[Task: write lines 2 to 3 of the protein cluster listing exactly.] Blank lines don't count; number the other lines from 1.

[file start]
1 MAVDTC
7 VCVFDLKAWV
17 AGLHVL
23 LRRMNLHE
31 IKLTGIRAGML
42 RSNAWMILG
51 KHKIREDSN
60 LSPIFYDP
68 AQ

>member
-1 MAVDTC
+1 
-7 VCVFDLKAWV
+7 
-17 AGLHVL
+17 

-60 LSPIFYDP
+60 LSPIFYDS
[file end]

7 VCVFDLKAWV
17 AGLHVL